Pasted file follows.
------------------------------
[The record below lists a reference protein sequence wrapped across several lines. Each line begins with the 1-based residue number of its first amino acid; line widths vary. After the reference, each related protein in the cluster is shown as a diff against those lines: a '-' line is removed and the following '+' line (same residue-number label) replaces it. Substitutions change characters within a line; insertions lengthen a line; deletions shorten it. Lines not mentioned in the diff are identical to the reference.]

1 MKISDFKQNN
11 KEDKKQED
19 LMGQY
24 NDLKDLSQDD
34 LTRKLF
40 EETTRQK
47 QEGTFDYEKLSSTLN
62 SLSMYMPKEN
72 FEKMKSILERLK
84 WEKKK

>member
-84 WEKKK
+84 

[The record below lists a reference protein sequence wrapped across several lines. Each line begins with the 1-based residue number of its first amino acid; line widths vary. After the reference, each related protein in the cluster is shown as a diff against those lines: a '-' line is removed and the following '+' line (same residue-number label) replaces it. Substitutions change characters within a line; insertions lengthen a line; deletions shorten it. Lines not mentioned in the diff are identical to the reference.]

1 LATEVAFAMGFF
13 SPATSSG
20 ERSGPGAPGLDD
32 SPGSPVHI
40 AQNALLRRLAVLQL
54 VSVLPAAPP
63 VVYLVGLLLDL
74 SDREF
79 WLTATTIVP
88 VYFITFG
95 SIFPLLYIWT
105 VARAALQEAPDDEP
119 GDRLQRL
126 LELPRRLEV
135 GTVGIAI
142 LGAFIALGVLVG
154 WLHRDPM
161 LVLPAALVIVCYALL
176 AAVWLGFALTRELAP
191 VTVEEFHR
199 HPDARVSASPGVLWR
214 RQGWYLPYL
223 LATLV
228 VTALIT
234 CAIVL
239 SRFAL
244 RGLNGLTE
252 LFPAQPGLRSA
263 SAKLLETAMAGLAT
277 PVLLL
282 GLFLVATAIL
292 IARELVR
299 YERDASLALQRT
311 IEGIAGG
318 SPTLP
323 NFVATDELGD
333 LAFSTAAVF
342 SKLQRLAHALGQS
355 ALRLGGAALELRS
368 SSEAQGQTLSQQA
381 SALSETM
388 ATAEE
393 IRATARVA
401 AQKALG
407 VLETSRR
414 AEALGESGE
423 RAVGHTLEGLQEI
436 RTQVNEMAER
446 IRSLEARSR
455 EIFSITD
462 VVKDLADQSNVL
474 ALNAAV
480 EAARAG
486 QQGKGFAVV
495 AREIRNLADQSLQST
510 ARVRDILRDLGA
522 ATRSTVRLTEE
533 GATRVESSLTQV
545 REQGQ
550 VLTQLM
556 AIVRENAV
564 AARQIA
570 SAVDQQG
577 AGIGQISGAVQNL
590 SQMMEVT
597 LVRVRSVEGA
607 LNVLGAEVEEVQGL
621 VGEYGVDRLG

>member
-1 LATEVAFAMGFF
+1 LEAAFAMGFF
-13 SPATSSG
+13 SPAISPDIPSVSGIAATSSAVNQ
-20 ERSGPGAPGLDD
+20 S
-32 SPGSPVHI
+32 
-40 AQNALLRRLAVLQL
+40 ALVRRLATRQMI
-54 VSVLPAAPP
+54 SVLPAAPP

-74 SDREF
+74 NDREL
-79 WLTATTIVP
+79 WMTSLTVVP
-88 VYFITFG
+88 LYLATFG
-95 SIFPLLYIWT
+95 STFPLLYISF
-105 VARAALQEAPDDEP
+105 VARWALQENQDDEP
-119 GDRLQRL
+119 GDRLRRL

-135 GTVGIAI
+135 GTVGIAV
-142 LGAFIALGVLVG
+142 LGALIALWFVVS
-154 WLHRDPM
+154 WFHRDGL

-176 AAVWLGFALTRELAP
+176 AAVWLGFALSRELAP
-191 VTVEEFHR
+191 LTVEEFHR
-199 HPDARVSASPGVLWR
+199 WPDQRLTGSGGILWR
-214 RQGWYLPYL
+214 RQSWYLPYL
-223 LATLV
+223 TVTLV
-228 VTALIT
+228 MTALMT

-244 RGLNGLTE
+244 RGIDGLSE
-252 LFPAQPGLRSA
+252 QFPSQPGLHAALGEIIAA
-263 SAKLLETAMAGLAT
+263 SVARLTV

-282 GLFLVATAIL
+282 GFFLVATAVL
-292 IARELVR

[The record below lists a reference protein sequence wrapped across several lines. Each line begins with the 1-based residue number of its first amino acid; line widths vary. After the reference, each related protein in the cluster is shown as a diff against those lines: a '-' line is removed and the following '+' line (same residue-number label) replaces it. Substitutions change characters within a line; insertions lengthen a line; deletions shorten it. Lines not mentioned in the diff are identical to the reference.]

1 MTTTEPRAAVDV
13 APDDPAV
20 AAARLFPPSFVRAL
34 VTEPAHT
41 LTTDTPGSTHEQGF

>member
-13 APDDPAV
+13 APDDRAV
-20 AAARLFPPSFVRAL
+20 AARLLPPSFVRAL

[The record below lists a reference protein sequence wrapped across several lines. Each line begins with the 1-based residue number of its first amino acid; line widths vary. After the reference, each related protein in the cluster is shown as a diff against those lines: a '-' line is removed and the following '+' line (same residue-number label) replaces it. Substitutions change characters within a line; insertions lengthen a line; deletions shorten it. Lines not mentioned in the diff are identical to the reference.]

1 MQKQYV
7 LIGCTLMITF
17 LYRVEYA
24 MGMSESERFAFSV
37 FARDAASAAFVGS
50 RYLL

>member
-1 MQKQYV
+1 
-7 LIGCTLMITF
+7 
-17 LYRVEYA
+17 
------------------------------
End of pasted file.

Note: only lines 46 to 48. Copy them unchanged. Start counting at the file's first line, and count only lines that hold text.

282 GLFLVATAIL
292 IARELVR
299 YERDASLALQRT